Experimental hempcrete Studio, Cabra

  • finished Cabra hempcrete studio
  • clearing the site
  • Ibstock kindly supplied remaindered bricks
  • the drainage stone and underslab venting arrangement
  • the studio's frame and shuttering
  • the wall were cast by light tamping between shutters
  • Hemp-lime crete featuring hurd & fibre from Hempire
  • Hemp-mag crete featuring twice milled hemp from Hempire
  • larsen trusses made up of lengths of the shuttering ply
  • burying humidity & temperature sensors in the hempcrete walls
  • airtightness tape to softwood framing
  • Heraklith board from Ty-Mawr in Wales framing opes
  • Marcus and Kate McCabe, directors of Hempire
  • hemp-mag on left, hemp-lime on right
  • hempcrete products supplied by Hempire
  • the rendered hempcrete studio
  • Leca-limecrete over Leca beads
  • natural hydraulic lime (NHL3.5) from Trad. Lime Company, prepared for floors
  • hydraulic lime on hemp-mag. floor
  • hemp-lime render base coat from Hempire
  • rendered hempcrete over salvaged mixed bricks
  • AthyECOslates and valley gutter
  • hemp-lime plaster from Hempire goes on
  • Joseph Little_Cabra hempcrete studio
  • organic colour additive added to hemp-lime plaster for sample panel
  • Keim magnesium paint goes on, note stainless steel downpipe

 

This expertimental project came about as a way of testing out a hemp-magnesium mix that Marcus McCabe of Hempire Building Materials Ltd had just formulated. Our task was to design a structure using not more than 16m3 of hemp-mag mix! We decided to make a building in which two differemt mixes and methodologies of construction could be tested and compared. Hemp-mag floor and walls on a structurally bearing hemp-mag floor to create a garden studio on one side, and hemp-lime walls and roof on rising walls on the other side (featuring foamglas thermal breaks), with a Leca-limcrete floor slab inside.

The shape of an assymetric butterfly wing roof came partly of a desire to express the different walls structures, partly from the primary limitation of hemp-mag we could use, and partly a need to stay under 4m to avoid need for Planning!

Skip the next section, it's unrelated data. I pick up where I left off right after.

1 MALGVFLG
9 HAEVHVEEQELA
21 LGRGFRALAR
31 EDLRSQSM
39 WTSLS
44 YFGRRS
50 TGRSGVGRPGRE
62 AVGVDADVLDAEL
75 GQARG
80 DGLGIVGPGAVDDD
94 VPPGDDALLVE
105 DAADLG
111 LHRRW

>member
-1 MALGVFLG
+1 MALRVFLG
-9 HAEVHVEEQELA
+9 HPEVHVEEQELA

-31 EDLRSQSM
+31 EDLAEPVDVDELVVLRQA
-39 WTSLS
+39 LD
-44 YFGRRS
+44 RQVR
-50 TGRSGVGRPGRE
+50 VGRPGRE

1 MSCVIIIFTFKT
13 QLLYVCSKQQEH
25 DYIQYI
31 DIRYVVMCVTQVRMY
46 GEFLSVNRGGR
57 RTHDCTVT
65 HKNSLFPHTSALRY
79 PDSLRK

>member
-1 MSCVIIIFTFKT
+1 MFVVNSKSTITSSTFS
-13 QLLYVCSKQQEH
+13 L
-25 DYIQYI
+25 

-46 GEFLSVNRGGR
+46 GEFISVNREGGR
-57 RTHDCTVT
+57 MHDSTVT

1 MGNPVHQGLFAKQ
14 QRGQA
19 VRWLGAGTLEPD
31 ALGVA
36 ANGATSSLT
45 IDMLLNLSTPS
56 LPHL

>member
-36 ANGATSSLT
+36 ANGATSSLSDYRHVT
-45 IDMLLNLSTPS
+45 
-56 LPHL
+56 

Remaindered bricks were used to create a plinth wall with 11 tons of drainage stone behind it. We wanted a non-barrier systems where natural capillary breaks, ventilation and breathable structure would prevent need for damp proof barriers.

The triple glazed door and windows are from Goran in Poland. The ventilation system in the studio is Lunos humidity-triggered ventilation (with a summer and winter cycle). The simple shelving are from Ikea and look great at very little cost. The ioriginaql chain drain has been repl;aced by a narrow stainless steel downpipe: chain drains can rust badly and only suit certain conditions!

The following firms kindly supported the project FOC. Besides the hemp-mag and hemp-lime, Hempire Building Materials Ltd also supplied the hemp-lime renders and plasters. Traditional Lime Company provided the hydraulic lime on the floors. Ty-Mawr in Wales supplied Heraklith boards which framed all openings (providing even surfaces to cast up against on one side and for attaching airtightness tapes on the other side). AthyECOslate supplied light-weight plastic tiles from recycled plastic. The stone floor tiles were remainders from my father-in-law's kitchen and beautifully laid by him. At various stages lots of wonderful people helped and we all learnt. Thank you.

More can be read at:

http://www.josephlittlearchitects.com/content/experimental-project-born

http://www.josephlittlearchitects.com/content/measuring-hemp-test-building-sensor-locations

http://www.josephlittlearchitects.com/content/hemp-test-building-coming-out-ground

or viewed at:

http://www.youtube.com/watch?v=JrauzSpy0oI